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The Independent Critic

 Bestselling Author Nicholas Sparks Gives Audiences "The Choice" 
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There's a pretty good chance that you know Nicholas Sparks, or at least you think you do. You probably know Sparks as "that guy," you know, the one who writes "those books." Ah, "those" Nicholas Sparks books. There are some who consider Sparks to be the writer of some of the world's greatest contemporary love stories. There are others who, well, don't. As is nearly always the case, Nicholas Sparks isn't simply "that guy" who writes "those books" that turn into "those movies." On the eve of the opening of the first feature film under Nicholas Sparks Productions, "The Choice," The Independent Critic caught up with Sparks as he prepared for this latest step in a 20 year career that has seen him go from a pharmacy rep in North Carolina to one of America's most beloved authors whose every book has been a New York Times bestseller. Sparks was 28-years-old when, after having written two unpublished novels he refers to as "apprenticeships," he wrote "The Notebook" over a period of six months and it was published in 1996 by Warner Books. Upon publication, "The Notebook" quickly rose up the New York Times  bestseller list but Sparks maintained his "day job" for the next four months despite having receive $1 million from Warner.

Sparks attended the University of Notre Dame on a full track and field scholarship. He majored in business finance and graduated with honors. and married his wife the following year. After 25 years of marriage, the two reportedly amicably separated in early 2015 and some have wondered how this would impact Sparks's reputation as one of the world's most famous writer of love stories. If we're being honest, Sparks has always written love stories tinged by often overwhelming tragedy and even the greatest love stories, as Sparks has taught us again and again, cannot escape the painful realities of life.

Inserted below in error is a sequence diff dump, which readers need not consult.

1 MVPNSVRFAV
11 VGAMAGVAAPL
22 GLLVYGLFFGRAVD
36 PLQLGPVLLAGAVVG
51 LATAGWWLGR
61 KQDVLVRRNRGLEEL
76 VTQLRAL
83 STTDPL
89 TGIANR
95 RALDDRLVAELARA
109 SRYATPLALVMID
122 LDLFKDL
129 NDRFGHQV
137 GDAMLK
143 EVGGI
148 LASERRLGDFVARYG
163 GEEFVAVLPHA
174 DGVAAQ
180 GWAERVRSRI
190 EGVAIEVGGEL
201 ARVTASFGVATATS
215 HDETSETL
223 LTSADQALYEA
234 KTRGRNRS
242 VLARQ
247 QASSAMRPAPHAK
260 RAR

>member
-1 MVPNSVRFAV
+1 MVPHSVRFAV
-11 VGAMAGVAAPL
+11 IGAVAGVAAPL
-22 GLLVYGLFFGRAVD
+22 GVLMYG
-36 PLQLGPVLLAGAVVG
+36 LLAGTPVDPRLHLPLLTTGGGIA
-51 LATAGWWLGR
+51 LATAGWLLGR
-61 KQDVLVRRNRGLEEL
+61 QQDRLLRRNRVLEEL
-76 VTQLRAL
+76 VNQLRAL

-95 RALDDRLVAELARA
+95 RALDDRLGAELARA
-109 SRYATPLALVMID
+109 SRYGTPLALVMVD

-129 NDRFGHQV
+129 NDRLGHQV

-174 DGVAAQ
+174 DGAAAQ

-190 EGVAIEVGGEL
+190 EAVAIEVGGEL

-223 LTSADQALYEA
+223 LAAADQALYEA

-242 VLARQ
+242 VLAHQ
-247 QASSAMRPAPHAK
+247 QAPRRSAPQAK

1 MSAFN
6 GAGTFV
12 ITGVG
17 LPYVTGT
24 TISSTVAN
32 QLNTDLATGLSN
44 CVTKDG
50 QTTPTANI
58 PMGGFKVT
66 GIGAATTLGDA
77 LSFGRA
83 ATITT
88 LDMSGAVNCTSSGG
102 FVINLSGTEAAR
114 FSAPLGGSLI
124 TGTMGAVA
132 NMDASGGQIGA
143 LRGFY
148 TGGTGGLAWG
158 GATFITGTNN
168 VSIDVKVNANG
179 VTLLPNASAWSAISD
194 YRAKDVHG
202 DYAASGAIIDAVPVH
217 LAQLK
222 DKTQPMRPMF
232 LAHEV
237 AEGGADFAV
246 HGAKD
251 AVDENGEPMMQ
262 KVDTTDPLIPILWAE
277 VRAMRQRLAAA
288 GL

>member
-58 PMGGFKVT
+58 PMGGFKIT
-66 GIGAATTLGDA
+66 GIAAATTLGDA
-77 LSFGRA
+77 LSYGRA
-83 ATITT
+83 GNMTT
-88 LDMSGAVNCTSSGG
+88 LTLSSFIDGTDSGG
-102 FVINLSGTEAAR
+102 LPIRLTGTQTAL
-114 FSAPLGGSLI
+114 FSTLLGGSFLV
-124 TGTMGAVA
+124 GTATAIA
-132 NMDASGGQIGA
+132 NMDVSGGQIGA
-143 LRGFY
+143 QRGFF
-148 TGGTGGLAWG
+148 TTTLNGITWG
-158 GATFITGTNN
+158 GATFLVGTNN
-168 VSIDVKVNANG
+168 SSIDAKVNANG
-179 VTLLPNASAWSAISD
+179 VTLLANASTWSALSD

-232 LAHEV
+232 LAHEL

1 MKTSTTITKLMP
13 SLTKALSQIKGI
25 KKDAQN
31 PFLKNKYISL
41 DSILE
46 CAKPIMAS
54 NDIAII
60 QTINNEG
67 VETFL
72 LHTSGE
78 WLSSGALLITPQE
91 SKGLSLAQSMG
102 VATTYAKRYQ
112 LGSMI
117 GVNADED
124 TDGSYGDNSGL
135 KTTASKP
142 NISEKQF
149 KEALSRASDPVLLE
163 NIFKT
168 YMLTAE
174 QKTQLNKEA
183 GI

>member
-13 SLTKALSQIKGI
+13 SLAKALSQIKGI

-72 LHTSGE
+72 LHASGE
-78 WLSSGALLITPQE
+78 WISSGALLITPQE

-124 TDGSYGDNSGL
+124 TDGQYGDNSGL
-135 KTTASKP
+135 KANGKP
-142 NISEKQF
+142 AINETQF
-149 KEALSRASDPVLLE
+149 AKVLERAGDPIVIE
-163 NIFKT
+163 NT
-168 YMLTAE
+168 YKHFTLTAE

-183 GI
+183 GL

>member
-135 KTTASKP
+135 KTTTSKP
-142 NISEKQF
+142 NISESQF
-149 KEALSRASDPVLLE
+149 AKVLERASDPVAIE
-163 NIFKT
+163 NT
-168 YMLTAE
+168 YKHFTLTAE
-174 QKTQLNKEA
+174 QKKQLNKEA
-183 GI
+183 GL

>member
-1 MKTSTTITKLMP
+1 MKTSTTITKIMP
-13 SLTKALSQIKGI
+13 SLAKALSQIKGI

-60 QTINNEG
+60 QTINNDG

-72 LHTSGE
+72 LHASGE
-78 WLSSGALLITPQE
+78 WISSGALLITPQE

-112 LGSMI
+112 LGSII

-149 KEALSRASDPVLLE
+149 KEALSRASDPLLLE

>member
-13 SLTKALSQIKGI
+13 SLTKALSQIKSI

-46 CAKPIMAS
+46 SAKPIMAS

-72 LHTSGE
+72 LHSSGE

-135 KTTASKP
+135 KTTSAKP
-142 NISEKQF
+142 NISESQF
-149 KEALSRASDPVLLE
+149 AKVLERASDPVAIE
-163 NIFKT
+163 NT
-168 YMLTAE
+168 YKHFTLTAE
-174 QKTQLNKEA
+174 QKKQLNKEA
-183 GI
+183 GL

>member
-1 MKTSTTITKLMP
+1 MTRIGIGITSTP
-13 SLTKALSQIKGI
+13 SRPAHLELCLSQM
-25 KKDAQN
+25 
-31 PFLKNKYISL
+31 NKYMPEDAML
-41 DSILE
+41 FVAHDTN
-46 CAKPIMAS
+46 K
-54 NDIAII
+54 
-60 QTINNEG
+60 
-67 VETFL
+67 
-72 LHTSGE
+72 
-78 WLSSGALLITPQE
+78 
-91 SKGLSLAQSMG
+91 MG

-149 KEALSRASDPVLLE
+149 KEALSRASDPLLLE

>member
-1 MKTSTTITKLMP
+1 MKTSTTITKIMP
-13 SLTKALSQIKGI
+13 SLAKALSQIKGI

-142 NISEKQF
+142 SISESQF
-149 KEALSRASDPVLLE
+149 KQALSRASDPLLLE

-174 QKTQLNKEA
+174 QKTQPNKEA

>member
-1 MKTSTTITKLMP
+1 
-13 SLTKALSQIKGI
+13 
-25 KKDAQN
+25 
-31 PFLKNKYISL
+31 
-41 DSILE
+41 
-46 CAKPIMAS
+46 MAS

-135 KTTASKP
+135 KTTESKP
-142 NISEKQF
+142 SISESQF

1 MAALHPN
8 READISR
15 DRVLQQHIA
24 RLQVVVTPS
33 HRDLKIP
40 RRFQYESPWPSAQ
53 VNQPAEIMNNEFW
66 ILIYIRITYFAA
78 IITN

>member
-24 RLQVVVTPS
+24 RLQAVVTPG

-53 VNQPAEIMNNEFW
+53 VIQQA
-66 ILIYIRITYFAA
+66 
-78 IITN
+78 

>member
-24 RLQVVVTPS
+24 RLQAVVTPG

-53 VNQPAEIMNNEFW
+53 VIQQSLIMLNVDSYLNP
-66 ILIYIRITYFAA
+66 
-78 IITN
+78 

Sparks sets many of his books in North Carolina where he continues to live. He's long had a reputation for generosity having contributed to a variety of local and national charities and is a major contributor to the Creative Writing Program (MFA) at the University of Notre Dame, where he provides scholarships, internships, and a fellowship annually. Sparks co-founded The Epiphany School in New Bern, North Carolina in 2006, an effort to provide educational and cultural opportunities to low-income children and youth living in rural communities.  As a former full scholarship athlete (he still holds a track and field record at the University of Notre Dame) he also spent four years coaching track and field athletes at the local public high school. In 2009, the team he coached at New Bern High School set a World Junior Indoor Record in the 4 x400 meter, in New York. The record still stands. Sparks reportedly still runs 30 miles a week and is a black belt in Tae Kwon Do.


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Nicholas Sparks with the cast of "The Choice," Photo Courtesy of NicholasSparks.com